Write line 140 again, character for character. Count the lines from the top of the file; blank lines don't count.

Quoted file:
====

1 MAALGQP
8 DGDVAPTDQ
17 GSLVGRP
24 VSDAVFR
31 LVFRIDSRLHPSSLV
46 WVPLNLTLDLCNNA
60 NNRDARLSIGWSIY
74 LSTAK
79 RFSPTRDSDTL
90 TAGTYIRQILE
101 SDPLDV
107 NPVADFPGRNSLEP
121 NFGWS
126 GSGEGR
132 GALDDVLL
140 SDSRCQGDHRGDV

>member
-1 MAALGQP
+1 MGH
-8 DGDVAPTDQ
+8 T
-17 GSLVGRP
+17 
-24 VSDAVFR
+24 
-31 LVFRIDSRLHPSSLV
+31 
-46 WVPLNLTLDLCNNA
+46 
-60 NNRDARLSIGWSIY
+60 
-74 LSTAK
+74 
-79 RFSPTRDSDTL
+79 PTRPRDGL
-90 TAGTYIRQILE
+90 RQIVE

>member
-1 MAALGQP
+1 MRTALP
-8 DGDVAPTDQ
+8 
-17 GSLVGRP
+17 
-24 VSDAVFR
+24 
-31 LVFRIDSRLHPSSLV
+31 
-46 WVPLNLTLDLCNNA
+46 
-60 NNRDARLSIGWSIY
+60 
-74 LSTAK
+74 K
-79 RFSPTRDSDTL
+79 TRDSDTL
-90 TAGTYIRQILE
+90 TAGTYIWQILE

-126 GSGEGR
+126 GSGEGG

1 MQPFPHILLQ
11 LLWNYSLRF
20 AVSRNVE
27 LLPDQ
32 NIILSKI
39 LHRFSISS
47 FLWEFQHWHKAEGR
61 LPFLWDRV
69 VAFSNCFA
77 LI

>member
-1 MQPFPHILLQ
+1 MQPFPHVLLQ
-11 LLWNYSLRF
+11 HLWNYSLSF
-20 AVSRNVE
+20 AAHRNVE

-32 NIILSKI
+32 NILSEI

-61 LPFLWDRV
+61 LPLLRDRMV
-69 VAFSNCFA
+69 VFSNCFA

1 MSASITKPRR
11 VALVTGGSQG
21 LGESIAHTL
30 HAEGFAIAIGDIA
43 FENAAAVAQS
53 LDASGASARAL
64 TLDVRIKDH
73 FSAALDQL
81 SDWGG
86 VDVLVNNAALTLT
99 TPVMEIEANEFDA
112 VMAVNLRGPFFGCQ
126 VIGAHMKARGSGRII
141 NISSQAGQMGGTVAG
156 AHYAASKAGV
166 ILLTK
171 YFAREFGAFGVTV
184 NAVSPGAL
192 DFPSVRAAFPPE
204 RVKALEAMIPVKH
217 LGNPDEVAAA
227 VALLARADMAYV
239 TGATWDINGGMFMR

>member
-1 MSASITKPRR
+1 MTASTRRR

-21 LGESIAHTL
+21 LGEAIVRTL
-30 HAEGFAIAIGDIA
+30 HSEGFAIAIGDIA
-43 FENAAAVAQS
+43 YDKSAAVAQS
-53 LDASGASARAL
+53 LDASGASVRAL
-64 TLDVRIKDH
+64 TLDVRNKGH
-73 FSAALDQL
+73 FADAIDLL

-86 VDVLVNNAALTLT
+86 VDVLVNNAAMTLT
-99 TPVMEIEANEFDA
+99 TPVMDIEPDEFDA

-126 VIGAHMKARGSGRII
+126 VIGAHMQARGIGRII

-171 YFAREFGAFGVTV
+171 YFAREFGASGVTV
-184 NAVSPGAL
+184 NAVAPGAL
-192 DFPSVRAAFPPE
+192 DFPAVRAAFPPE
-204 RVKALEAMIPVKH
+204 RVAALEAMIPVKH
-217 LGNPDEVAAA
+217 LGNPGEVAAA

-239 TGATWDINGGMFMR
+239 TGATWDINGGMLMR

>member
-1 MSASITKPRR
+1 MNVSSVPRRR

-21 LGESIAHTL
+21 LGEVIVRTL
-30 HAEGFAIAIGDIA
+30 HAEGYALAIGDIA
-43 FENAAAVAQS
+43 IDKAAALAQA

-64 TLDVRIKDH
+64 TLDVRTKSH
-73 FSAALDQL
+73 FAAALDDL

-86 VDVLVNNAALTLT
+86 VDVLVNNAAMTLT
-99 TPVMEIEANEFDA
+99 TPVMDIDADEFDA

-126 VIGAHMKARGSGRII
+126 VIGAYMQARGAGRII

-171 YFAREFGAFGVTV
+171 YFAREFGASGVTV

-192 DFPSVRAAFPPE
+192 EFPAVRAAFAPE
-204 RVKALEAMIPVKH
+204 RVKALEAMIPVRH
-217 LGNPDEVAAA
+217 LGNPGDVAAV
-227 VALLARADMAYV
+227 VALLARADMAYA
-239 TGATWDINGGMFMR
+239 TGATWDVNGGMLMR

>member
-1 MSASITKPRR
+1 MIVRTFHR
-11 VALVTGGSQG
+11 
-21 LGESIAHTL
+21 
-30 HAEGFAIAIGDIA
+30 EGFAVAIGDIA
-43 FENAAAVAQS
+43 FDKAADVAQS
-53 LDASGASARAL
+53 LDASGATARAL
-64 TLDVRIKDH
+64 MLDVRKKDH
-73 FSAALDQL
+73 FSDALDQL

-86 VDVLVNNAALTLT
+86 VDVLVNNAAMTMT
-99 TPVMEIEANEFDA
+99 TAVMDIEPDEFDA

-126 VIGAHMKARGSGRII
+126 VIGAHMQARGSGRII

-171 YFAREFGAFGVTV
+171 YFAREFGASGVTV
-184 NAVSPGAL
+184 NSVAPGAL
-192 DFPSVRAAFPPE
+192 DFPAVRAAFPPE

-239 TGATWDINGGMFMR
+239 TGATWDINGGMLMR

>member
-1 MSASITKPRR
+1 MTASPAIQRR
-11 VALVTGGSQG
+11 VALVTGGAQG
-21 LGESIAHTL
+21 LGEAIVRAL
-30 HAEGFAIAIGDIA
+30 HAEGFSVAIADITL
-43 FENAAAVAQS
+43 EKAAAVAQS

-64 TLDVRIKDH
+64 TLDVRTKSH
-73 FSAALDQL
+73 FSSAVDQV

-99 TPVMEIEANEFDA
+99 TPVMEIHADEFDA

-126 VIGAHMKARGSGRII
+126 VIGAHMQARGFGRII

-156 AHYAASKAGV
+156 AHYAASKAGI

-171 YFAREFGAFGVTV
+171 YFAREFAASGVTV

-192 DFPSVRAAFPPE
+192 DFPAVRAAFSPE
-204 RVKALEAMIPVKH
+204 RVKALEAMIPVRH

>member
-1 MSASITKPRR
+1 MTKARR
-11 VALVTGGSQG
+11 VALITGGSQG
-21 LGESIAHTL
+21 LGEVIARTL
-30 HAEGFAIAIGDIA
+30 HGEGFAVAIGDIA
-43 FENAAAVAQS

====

>member